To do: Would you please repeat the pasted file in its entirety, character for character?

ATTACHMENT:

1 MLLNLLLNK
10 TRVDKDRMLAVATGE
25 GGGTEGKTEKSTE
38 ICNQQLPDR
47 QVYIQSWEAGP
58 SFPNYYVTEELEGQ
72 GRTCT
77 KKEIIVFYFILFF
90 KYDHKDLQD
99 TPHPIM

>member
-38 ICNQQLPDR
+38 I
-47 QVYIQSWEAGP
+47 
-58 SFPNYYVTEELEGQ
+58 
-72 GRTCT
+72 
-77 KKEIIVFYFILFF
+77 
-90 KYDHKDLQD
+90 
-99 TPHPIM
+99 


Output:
1 MLLNLLLNK
10 TRVDKDRMLAVATGE
25 GGGTEGKTEKSTE
38 ICNQQLPDR
47 QVYIQSWEAGP
58 SFPNYYVTEELEGQ
72 GRTCT
77 KKEIIVFYFILFF
90 KYDHKDLQD
99 TPHPIM

>member
-38 ICNQQLPDR
+38 I
-47 QVYIQSWEAGP
+47 
-58 SFPNYYVTEELEGQ
+58 
-72 GRTCT
+72 
-77 KKEIIVFYFILFF
+77 
-90 KYDHKDLQD
+90 
-99 TPHPIM
+99 